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Dr Jonathan Eyal, International Director at RUSI, argues the attacks do not represent a historic national crisis for France. While Marine le Pen's National Front party is likely to perform well in December's regional elections, there is no automatic reason to believe that French politics will head towards a fundamental populist meltdown.
More worrying is the radicalisation taking place in French prisons, where Muslims comprise 70 per cent of inmates compared to just 10 per cent of the population of France.
Still, the strategic impact of the Paris attacks should not be overestimated. The French government already has many of the powers required to defend itself, including that of national determination.
Raffaello Pantucci, Director of International Security Studies at RUSI, gives three reasons why mass shooting and bomb attacks like those carried out in the French capital are less likely to happen in the UK.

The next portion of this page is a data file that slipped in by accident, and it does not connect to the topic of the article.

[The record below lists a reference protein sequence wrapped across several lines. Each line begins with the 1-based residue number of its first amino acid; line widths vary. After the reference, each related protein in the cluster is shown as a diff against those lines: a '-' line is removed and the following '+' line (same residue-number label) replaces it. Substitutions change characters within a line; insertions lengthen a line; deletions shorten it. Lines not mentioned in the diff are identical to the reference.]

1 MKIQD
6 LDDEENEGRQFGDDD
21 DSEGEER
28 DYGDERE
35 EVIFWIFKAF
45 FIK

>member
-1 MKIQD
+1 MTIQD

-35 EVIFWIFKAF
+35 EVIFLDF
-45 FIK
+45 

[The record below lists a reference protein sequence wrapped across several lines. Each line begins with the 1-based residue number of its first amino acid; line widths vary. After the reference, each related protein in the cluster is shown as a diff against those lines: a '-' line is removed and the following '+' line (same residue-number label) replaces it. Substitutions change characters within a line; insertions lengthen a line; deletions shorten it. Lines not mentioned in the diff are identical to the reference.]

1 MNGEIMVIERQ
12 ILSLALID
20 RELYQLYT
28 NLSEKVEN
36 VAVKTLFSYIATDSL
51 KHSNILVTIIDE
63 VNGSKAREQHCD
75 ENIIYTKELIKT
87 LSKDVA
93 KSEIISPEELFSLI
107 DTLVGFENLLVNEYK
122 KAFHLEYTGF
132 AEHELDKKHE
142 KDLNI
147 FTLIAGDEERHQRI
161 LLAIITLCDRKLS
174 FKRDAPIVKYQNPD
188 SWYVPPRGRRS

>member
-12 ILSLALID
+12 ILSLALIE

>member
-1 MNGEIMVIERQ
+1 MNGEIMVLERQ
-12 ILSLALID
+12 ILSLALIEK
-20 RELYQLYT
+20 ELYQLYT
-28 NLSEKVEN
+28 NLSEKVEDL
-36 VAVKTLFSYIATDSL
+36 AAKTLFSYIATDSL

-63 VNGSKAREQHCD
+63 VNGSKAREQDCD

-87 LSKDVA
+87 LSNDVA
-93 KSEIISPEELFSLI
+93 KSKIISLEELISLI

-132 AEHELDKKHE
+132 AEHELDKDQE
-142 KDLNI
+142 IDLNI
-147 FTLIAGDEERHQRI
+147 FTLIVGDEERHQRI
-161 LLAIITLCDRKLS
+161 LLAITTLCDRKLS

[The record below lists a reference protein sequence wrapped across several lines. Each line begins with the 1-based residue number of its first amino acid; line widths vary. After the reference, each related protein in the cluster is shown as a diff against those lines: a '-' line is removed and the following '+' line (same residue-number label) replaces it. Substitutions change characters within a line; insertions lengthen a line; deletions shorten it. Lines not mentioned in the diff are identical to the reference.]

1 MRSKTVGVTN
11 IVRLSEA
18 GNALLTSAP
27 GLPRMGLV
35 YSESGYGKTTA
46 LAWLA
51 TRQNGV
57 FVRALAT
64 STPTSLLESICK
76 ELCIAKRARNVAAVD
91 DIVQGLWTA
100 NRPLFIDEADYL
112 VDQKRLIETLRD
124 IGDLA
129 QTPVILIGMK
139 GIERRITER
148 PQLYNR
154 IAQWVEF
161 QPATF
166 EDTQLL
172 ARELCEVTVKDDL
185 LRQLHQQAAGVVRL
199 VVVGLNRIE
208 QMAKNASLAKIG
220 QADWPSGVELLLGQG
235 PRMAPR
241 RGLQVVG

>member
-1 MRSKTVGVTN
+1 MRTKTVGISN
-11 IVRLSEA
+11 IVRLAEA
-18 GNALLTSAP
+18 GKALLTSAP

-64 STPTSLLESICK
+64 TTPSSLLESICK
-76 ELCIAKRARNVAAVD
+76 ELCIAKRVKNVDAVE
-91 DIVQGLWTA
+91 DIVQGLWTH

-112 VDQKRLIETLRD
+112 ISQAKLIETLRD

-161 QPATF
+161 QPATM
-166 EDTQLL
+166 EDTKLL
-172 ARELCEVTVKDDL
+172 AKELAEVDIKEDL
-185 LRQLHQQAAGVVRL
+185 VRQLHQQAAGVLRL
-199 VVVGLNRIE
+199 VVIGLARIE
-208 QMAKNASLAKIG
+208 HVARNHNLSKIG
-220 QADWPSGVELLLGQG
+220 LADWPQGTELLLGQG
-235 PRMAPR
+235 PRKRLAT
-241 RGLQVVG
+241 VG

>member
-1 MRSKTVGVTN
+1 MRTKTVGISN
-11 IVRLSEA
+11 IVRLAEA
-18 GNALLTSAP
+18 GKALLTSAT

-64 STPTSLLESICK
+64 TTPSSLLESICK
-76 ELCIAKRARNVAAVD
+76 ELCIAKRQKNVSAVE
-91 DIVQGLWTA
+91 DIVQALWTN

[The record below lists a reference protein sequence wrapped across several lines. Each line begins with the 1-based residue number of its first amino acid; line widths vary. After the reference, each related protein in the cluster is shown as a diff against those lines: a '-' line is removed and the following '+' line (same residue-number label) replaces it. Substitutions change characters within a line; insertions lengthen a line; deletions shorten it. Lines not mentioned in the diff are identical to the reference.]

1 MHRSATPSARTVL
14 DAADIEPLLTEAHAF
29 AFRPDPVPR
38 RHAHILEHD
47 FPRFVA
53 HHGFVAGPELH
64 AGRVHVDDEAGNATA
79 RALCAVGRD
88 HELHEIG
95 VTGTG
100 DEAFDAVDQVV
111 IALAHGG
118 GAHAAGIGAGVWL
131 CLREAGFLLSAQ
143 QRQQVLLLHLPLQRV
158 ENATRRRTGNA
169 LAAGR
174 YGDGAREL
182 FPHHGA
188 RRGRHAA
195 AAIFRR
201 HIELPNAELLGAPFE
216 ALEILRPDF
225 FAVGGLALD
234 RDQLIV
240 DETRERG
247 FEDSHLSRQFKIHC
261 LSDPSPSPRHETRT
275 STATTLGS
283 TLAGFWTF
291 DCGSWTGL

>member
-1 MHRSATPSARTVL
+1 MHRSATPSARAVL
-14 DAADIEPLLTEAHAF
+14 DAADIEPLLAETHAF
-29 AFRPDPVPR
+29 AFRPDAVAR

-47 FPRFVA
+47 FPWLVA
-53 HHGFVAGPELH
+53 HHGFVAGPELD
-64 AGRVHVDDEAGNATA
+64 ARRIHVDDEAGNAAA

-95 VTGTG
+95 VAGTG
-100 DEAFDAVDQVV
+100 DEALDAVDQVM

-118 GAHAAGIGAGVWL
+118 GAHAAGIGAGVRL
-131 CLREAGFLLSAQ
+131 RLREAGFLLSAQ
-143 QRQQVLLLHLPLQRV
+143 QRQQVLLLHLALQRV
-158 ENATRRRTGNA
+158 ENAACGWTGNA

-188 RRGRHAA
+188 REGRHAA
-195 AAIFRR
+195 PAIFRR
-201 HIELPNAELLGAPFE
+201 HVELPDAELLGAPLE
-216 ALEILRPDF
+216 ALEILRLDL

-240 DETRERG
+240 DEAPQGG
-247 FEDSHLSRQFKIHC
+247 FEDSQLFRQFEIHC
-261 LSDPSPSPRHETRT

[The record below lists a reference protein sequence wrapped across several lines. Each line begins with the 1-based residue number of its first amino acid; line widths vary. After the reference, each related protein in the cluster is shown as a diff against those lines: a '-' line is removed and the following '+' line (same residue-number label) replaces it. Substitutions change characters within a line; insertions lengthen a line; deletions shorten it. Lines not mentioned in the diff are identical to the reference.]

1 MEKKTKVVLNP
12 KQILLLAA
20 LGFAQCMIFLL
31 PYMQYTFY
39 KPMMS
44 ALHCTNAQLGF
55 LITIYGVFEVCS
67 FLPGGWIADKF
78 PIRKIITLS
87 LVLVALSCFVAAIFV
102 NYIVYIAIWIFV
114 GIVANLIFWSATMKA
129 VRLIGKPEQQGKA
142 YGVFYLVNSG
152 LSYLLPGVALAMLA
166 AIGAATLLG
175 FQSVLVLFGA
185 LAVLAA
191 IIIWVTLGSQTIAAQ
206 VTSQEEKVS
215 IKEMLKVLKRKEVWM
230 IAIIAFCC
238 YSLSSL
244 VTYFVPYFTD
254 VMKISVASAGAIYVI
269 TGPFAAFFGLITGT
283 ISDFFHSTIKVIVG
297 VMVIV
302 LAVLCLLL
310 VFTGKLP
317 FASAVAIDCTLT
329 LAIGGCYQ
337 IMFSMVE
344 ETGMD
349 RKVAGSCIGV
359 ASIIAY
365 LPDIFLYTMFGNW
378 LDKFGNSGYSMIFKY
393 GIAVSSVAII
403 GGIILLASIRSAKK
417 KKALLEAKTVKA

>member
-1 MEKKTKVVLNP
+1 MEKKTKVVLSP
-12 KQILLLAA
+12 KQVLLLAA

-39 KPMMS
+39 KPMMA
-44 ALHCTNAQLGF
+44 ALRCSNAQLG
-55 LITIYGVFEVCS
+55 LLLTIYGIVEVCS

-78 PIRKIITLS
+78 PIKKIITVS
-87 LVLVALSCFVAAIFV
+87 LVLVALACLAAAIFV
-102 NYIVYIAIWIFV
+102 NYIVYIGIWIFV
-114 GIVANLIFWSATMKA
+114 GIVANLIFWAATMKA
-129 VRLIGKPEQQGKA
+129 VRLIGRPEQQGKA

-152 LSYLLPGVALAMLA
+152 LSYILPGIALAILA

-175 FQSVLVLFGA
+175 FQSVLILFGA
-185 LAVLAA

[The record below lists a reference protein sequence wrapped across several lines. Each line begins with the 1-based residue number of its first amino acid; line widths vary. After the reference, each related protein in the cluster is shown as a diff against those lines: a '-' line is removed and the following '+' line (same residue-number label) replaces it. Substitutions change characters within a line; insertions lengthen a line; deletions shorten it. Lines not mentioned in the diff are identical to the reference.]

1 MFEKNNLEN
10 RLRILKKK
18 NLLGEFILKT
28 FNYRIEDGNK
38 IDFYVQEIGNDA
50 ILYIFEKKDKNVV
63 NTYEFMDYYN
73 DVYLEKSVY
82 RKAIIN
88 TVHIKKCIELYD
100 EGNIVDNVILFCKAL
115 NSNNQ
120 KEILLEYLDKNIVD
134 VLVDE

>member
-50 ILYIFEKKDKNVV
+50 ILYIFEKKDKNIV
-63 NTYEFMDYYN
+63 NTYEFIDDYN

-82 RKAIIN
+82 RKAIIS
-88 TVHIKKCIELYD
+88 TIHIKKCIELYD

It is more difficult to acquire the kinds of high-powered rifles used by the attackers in the UK than in Continental Europe, the UK has tighter control over its borders than France, and the conflict in Syria and Iraq has a greater draw for Arab communities on the Continent than in the UK.
While the UK remains in danger of attack, it faces a different kind of terrorist threat.
*Header image: A vigil for the victims of the Paris attacks in Trafalgar Square, 14 November 2015. Image courtesy of Hannah McKay / PA Wire/Press Association Images.
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